I instead turned to carpet tiles to act as shims as they are relatively cheap (some places may even give you free ones, though I didn’t have that kind of luck) and don’t compress much. A bonus that comes with cheap carpet tiles is that they tend to be made of harder plastics and therefore are more rigid.
I placed a steel plate on each carpet tile tower to try and distribute the weight evenly, and give myself a perfectly flat surface to take measurements from. With a long extrusion bar and bubble level, I went back and forth adding more tiles until the level read zero.
Even though the driveway looked flat, just look at how many carpet tile shims it took to level everything up!
Set Ride Height
Now that you have a level platform to work with, you can go about taking measurements and setting your desired ride height. Adjusting ride height will have a domino effect on everything you do, so you’re going to want that set in stone first before making any adjustments.
You should disconnect your sway bars and place ballast that matches your body weight if you’re going for the absolute best results. Having said that, I didn’t have 80kg of stuff laying around that would fit in the driver’s seat, and I couldn’t find a set of cheap weights locally, so I skipped adding ballast but I did disconnect the adjustable sway bar end links. Note your measurements down and move on to adjusting the caster.
Nowadays, many cars don’t come with adjustable caster/tension rods – the R34 included – so to make proper changes here you’ll need to get your hands on a set of adjustable caster arms.
Along with the coilovers, Tuner Concept also has caster arms available for the R34 platform, so that’s what I’m using. But what is caster, you ask? Without diving too deep into it, the caster angle can control high speed stability, front end cornering effectiveness and steering effort.
When you adjust the caster arms, you’re changing the angle in which the tire rotates. Another way to look at it is you are moving the lower pivot point either in front of the upper pivot point (positive caster) or behind the upper pivot point (negative caster).
From my forum research, I noted that many Skyline owners run less-than-stock numbers for caster. I’m not sure why this is, but my guess is it has something to do with the HICAS delete. What I noticed when I lowered the caster angle was that turn-in felt quicker as the steering effort was less, however, mid-corner it felt like the front wanted to wander a bit and little inputs were needed. The steering also didn’t want to return to center, meaning on corner exit I had to manually return the steering wheel to the center position, thus not allowing me to be as smooth as I’d like. These are all things to be expected with less caster angle.
The art of measuring caster seems to be one of those things that still causes debate. To measure caster, you’re going to need to make a turn plate – an accurate way to turn the wheels 20 degrees outward and 20 degrees inward – and have a tool that can measure angles handy. For the turn plate, I sandwiched trash bags on the steel plates with a little lubrication in between them. I also made my own versions of the tools required to measure angles, though I’ll go over that a little later.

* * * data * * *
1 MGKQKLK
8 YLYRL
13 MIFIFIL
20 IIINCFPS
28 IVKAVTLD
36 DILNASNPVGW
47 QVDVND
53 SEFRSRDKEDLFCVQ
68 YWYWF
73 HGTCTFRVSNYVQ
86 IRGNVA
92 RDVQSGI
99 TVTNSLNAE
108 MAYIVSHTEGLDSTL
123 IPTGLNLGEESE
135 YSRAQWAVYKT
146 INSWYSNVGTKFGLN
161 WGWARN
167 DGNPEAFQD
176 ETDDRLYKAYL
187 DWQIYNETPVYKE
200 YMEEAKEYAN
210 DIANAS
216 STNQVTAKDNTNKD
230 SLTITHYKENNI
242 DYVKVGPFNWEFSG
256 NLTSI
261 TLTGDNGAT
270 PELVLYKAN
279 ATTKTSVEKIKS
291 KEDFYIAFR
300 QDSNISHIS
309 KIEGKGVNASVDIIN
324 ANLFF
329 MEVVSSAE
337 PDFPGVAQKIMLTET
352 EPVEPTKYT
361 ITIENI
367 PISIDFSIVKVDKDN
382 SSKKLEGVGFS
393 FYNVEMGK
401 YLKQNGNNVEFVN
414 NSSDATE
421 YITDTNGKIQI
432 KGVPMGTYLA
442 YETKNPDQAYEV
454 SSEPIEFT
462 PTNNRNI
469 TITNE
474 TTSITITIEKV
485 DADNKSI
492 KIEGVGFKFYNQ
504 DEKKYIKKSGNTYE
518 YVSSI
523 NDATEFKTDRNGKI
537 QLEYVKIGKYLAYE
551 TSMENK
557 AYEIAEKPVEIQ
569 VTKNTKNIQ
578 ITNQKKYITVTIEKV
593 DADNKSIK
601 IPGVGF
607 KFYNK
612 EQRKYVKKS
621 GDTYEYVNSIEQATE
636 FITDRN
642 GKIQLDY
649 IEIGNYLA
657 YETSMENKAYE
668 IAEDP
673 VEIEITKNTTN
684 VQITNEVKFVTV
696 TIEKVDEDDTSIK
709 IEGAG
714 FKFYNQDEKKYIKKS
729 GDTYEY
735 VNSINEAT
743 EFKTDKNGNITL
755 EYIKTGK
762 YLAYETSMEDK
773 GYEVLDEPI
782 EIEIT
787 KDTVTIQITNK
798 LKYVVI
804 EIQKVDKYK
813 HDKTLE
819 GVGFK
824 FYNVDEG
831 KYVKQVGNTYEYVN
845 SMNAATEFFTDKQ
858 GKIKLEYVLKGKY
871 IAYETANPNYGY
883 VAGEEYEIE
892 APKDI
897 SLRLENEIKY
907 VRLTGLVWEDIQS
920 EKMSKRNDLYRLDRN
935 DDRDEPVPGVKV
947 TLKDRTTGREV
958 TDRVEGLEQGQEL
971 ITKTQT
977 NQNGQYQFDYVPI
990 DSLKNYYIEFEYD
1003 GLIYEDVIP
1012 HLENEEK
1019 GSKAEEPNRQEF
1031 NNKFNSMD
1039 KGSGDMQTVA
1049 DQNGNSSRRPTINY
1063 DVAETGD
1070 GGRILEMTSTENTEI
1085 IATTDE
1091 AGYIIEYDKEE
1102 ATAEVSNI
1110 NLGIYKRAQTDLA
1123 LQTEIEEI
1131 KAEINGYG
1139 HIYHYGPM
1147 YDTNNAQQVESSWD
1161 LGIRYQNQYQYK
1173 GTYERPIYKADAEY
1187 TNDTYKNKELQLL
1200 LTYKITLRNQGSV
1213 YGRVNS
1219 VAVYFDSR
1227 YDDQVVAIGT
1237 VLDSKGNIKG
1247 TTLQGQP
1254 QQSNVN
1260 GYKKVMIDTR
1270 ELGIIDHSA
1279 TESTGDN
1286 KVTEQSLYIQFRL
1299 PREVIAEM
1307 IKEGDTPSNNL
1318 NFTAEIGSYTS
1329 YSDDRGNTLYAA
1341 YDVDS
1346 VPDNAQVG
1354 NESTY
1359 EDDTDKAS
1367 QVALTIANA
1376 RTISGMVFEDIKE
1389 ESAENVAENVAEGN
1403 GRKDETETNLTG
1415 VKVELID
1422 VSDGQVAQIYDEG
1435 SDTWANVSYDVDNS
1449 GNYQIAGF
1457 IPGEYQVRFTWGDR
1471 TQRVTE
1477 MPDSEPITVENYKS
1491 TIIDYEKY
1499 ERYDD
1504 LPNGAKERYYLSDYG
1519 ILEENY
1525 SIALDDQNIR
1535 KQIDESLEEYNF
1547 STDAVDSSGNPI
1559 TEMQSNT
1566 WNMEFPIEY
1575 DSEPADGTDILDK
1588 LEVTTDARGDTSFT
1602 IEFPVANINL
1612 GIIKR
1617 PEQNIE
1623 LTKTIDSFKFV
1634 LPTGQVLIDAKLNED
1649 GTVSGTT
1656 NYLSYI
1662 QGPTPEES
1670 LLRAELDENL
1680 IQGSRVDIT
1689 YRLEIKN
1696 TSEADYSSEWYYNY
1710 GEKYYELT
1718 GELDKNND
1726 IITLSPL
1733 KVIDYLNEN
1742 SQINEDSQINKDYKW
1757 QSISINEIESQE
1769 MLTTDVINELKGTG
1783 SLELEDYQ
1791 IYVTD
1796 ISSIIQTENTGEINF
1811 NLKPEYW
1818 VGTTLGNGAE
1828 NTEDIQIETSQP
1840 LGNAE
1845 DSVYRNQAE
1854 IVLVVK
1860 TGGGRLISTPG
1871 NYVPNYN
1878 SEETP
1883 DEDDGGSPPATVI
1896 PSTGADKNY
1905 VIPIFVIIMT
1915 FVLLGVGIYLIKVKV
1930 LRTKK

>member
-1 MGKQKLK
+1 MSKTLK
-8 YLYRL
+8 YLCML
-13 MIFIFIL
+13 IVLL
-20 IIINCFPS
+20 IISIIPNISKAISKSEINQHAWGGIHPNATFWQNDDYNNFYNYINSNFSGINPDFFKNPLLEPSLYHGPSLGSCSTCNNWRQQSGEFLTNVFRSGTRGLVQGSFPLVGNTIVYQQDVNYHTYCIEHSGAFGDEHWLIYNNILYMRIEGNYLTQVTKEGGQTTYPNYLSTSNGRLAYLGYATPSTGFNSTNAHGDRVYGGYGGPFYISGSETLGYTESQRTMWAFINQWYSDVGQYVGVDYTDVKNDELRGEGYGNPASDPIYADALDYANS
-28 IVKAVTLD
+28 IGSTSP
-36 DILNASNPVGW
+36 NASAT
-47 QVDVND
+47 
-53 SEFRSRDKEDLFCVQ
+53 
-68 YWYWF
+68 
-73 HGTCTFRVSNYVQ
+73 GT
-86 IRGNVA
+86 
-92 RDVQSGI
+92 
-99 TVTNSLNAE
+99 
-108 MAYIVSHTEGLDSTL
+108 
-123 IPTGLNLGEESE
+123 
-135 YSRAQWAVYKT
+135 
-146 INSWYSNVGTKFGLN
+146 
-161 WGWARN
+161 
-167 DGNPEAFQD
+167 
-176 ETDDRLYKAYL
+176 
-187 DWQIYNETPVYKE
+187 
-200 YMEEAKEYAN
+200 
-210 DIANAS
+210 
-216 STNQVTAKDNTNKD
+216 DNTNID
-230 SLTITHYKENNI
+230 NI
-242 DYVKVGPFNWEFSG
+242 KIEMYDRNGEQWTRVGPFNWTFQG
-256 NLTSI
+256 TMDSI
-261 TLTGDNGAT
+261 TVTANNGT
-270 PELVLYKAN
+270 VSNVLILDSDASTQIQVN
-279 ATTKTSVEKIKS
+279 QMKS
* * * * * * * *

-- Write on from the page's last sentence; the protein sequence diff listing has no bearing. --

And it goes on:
The trouble came when I tried to get the 20 degrees outward and inward. I first tried using a protractor and tape to mark out the angles on the ground, but I really didn’t feel good about that method. I then used trigonometry to help plot out exactly where the tires should be to get the desired 20 degrees, but unless I had that dead on in the middle of the plate, the results would be off.
Though not correct, I attempted to get as close as possible to 20 degrees with the previous tape and protractor method, and counted the number of rotations on the steering wheel. I zeroed-out my angle-finding tool, mimicked that number in the opposite direction and took my measurements. For now, I measured the distance extended on the arms and added as much caster as space allowed (I made sure the driver side measured a little less to help counteract crowning in the road).
Though not cheap, it might be best to try and get your hands on some proper turn plates or purchase a camber/caster gauge that has the 20-degree angles cut into them at the bottom. If you have your string box setup, you can use that combination but, again, those aren’t exactly inexpensive either. If anyone has any good DIY tricks, let me know in the comments. Until then, I’ll continue scouring Yahoo! Auctions Japan for a decent used set.
Next up is adjusting the camber. It’s important that you go in this order as changing camber will affect your toe. Unlike caster, measuring camber is pretty straight forward.
What is camber though? Again, without getting too deep into it, camber is the inward or outward tilt of the tires if viewed from the front or back of the vehicle. With negative camber the top of the tire tilts inwards towards the vehicle; with positive camber the top of the tire tilts away from the vehicle.